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Declining labor turnover and turbulence

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  • Shigeru Fujita

Abstract

The purpose of this paper is to identify possible sources of the secular decline in the aggregate job separation rate over the last three decades. The author first shows that aging of the labor force alone cannot account for the entire decline. To explore other sources, he uses a simple labor matching model with two types of workers, experienced and inexperienced, where the former type faces a risk of skill obsolescence during unemployment. When the skill depreciation occurs, the worker is required to restart his career and thus suffers a drop in earnings. The author shows that a higher skill depreciation risk results in a lower aggregate separation rate and a smaller earnings loss. The key mechanisms are that the experienced workers accept lower wages in exchange for keeping the job and that the reluctance to separate from the job produces a larger mass of low-quality matches. He also presents empirical evidence consistent with these predictions.

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Bibliographic Info

Paper provided by Federal Reserve Bank of Philadelphia in its series Working Papers with number 11-44.

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Date of creation: 2011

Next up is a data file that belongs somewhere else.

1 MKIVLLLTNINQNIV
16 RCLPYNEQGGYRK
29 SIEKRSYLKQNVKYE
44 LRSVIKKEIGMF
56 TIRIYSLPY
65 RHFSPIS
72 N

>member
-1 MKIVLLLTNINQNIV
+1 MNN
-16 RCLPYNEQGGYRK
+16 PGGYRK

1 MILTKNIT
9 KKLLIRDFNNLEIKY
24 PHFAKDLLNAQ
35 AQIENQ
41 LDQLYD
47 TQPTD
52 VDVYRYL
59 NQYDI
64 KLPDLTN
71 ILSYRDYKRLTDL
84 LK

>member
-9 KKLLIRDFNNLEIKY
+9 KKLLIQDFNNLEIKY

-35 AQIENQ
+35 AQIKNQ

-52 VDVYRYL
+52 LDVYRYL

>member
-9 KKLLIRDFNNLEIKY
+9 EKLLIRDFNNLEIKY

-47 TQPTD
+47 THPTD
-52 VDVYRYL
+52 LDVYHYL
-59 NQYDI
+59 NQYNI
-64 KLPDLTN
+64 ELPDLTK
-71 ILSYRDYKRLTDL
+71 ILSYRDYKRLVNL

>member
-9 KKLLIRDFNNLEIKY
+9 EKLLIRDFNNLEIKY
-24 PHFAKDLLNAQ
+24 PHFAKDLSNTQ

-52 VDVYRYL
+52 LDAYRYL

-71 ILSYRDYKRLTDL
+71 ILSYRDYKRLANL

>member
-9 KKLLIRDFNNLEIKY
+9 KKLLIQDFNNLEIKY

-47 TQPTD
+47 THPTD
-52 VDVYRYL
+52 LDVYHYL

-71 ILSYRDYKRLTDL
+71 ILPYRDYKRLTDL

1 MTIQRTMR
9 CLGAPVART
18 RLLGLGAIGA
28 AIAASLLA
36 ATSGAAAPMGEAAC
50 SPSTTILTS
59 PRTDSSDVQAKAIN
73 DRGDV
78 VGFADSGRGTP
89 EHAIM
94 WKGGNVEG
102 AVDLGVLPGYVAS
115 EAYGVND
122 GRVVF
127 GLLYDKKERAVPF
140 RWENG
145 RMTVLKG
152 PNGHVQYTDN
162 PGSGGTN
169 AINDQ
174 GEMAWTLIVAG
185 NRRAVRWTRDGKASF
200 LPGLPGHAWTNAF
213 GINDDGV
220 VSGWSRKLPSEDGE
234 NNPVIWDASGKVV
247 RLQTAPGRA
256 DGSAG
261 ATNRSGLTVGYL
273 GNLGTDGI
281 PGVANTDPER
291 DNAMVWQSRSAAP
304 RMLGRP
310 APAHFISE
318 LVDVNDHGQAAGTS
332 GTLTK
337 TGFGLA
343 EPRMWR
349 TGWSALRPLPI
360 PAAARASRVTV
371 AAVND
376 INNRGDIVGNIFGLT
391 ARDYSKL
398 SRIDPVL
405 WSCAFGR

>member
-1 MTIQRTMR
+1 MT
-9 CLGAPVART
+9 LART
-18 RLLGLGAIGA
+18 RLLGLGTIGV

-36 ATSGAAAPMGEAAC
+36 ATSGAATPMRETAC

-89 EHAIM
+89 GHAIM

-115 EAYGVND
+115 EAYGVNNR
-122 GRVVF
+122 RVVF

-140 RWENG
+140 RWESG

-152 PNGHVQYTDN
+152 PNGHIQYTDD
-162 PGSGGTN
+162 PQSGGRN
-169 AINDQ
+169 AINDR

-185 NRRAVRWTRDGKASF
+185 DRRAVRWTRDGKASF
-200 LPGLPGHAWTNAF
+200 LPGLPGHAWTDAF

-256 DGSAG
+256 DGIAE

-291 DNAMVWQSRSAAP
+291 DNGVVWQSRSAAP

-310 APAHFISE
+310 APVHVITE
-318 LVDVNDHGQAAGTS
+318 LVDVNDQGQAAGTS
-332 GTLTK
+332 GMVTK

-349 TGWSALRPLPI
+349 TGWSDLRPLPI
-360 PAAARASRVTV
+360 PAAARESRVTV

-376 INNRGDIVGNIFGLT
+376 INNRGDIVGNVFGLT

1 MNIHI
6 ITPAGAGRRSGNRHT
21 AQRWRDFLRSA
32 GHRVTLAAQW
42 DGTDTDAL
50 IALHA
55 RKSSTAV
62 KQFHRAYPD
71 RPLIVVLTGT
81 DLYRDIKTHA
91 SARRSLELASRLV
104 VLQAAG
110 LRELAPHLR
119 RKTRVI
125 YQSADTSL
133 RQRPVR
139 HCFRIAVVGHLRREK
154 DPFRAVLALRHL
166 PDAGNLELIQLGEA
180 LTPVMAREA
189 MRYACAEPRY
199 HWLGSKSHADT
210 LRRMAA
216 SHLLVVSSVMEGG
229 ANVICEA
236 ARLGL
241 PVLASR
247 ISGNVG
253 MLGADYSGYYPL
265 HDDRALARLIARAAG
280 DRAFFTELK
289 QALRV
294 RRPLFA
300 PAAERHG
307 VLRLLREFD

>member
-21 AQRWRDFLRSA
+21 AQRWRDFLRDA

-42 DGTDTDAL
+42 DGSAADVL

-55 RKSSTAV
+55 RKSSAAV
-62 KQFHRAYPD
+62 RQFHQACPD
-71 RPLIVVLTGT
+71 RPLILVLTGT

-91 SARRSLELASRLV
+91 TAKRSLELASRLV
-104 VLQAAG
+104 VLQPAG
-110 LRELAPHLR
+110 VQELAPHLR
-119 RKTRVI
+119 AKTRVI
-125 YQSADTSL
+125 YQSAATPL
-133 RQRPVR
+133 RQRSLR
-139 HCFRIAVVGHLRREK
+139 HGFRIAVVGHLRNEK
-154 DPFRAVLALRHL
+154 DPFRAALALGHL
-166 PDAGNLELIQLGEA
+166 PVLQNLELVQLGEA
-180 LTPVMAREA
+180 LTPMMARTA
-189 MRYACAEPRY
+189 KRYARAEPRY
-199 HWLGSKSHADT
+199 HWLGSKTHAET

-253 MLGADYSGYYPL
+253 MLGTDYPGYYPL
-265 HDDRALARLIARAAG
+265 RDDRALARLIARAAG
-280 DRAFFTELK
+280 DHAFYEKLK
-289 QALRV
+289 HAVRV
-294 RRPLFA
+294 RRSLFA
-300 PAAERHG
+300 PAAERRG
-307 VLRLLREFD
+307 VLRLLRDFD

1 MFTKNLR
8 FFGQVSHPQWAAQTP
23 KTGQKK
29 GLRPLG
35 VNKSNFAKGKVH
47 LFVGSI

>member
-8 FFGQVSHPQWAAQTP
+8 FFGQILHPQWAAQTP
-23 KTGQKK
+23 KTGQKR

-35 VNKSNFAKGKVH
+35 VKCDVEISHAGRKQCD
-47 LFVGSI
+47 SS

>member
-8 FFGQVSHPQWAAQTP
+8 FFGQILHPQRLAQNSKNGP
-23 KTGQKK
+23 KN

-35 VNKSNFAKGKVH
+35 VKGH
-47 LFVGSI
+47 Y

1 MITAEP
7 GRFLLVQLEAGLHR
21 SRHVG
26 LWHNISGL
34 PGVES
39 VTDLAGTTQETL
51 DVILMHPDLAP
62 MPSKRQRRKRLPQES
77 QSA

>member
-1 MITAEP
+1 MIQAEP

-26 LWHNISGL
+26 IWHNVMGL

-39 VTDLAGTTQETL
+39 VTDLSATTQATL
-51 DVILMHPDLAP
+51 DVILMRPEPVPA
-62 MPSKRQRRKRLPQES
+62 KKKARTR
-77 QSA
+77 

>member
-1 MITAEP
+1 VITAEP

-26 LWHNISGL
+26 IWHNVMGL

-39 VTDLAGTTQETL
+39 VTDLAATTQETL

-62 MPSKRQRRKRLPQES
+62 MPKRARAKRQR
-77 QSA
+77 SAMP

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Handle: RePEc:fip:fedpwp:11-44

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References

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  1. Ruhm, Christopher J, 1991. "Are Workers Permanently Scarred by Job Displacements?," American Economic Review, American Economic Association, vol. 81(1), pages 319-24, March.
  2. Topel, Robert H & Ward, Michael P, 1992. "Job Mobility and the Careers of Young Men," The Quarterly Journal of Economics, MIT Press, vol. 107(2), pages 439-79, May.
  3. Michael J. Pries, 2004. "Persistence of Employment Fluctuations: A Model of Recurring Job Loss," Review of Economic Studies, Oxford University Press, vol. 71(1), pages 193-215.
  4. Shigeru Fujita & Christopher J. Nekarda & Garey Ramey, 2007. "The cyclicality of worker flows: new evidence from the SIPP," Working Papers 07-5, Federal Reserve Bank of Philadelphia.
  5. Henry S. Farber, 2011. "Job Loss in the Great Recession: Historical Perspective from the Displaced Workers Survey, 1984-2010," NBER Working Papers 17040, National Bureau of Economic Research, Inc.
  6. Hagedorn, Marcus & Manovskii, Iourii, 2008. "The cyclical behavior of equilibrium unemployment and vacancies revisited," Working Paper Series 0853, European Central Bank.
  7. den Haan, Wouter J. & Haefke, Christian & Ramey, Garey, 2004. "Turbulence and Unemployment in a Job Matching Model," IZA Discussion Papers 1403, Institute for the Study of Labor (IZA).
  8. David Neumark & Daniel Polsky & Daniel Hansen, 1997. "Has Job Stability Declined Yet? New Evidence for the 1990's," NBER Working Papers 6330, National Bureau of Economic Research, Inc.
  9. Mukoyama, Toshihiko & Sahin, Aysegl, 2009. "Why did the average duration of unemployment become so much longer?," Journal of Monetary Economics, Elsevier, vol. 56(2), pages 200-209, March.